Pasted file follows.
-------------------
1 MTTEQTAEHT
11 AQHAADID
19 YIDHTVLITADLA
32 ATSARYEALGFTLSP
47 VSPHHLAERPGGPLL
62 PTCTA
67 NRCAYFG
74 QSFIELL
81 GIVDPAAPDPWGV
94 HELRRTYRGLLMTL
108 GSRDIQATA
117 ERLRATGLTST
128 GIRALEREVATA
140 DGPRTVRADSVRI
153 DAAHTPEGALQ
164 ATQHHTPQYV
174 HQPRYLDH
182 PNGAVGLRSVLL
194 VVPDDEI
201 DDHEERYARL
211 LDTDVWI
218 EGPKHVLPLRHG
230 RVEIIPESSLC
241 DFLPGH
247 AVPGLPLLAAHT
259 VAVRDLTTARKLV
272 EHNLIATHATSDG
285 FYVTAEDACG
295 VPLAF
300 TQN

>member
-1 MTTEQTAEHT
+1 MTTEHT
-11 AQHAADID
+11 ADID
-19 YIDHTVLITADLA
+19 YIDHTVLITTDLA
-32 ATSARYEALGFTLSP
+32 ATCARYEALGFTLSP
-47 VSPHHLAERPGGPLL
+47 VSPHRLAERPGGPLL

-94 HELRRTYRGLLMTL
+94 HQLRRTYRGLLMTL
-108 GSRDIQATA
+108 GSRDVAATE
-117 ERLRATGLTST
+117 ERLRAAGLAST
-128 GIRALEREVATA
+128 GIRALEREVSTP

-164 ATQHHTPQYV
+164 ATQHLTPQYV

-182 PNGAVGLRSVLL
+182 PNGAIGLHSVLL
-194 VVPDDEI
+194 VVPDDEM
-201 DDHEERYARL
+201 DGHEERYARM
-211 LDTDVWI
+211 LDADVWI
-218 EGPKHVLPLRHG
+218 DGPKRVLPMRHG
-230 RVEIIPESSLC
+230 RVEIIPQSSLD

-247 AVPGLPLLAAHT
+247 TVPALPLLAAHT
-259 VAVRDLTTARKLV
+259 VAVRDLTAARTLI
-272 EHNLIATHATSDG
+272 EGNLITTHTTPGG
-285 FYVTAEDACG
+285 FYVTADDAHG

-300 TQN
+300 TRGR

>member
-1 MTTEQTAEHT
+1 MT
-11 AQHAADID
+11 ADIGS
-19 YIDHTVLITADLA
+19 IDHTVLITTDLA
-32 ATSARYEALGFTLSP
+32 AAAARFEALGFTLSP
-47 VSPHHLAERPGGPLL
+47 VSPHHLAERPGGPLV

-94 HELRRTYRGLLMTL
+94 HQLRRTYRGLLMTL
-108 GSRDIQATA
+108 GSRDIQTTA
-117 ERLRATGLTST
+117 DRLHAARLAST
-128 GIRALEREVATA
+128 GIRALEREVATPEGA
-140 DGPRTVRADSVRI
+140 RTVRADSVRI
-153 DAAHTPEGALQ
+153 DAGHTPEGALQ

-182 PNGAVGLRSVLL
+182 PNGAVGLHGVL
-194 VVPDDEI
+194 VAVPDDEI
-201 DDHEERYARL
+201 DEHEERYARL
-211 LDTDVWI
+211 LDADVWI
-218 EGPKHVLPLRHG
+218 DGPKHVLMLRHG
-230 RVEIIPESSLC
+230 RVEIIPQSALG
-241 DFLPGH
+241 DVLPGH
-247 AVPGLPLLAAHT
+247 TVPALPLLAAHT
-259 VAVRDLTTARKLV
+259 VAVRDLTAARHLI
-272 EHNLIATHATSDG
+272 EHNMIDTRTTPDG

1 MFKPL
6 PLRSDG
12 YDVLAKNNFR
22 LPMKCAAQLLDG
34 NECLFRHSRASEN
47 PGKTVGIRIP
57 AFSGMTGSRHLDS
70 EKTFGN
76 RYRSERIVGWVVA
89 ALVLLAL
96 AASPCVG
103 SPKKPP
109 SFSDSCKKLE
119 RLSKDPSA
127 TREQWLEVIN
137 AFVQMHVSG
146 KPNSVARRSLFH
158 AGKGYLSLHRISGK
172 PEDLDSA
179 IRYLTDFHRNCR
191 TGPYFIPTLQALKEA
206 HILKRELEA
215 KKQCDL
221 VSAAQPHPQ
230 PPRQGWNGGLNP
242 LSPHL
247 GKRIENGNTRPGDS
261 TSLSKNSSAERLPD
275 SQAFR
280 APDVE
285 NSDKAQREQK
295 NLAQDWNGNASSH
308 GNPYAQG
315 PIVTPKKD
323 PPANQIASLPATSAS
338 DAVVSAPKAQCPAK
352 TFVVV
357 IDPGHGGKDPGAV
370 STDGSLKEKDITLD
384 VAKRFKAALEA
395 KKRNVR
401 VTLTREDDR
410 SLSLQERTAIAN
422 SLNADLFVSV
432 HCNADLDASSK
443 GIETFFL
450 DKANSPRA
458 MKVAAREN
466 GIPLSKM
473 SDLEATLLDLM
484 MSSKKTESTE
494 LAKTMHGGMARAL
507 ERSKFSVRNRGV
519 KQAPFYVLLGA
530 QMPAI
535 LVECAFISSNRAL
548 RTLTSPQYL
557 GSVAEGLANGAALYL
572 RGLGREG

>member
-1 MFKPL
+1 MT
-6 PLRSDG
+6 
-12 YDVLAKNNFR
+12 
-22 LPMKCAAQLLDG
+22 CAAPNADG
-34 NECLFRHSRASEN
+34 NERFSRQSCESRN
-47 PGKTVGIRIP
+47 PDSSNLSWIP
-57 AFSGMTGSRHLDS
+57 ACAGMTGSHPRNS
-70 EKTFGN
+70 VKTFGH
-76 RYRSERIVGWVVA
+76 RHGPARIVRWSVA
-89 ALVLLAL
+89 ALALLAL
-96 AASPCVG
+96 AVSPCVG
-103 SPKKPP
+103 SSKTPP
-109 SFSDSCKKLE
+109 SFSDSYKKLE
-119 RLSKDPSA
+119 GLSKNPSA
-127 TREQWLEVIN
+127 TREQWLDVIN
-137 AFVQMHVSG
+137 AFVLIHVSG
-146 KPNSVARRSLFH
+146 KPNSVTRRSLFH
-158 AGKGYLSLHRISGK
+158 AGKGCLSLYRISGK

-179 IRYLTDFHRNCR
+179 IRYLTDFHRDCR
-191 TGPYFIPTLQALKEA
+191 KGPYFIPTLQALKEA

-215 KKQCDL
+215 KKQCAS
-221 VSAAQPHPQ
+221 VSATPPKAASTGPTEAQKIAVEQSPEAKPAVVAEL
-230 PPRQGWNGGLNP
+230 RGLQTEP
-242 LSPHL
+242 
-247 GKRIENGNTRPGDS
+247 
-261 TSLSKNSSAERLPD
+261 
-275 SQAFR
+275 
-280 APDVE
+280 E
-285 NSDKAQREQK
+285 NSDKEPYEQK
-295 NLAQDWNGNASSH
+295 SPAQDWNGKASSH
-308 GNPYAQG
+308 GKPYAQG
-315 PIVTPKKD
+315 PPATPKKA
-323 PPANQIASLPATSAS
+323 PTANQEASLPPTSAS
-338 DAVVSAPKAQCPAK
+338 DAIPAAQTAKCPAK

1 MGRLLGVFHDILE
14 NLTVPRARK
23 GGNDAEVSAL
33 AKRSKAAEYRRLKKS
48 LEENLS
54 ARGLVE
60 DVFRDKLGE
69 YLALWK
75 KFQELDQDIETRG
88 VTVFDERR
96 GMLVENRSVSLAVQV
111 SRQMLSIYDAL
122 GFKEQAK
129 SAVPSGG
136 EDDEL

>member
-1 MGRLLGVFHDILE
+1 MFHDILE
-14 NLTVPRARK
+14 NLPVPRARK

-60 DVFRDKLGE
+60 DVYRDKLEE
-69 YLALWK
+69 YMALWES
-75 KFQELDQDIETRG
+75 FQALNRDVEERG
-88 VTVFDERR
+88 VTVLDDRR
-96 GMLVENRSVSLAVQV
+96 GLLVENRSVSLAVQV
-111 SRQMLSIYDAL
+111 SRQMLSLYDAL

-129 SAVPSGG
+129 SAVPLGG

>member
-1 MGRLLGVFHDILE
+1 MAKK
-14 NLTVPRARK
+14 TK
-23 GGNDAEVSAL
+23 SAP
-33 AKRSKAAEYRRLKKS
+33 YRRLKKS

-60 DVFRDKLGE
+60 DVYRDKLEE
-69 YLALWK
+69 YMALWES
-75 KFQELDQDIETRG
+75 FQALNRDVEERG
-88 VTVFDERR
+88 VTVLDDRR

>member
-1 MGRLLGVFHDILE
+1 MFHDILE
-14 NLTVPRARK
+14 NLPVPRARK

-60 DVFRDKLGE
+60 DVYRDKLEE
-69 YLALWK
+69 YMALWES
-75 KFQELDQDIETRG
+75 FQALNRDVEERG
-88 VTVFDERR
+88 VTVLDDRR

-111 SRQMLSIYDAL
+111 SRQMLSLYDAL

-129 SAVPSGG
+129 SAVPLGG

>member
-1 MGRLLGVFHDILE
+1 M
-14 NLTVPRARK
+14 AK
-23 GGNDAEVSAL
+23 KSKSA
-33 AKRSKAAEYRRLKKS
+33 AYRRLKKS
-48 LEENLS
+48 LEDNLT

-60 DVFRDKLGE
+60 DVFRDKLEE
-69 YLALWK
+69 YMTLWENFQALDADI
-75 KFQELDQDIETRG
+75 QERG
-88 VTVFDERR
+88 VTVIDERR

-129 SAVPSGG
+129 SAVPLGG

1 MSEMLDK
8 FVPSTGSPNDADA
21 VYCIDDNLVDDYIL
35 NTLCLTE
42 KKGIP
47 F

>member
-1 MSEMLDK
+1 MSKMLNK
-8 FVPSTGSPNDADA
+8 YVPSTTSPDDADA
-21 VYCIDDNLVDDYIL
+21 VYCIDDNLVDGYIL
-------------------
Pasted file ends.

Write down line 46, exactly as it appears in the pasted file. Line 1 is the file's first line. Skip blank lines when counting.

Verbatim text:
-117 ERLRATGLTST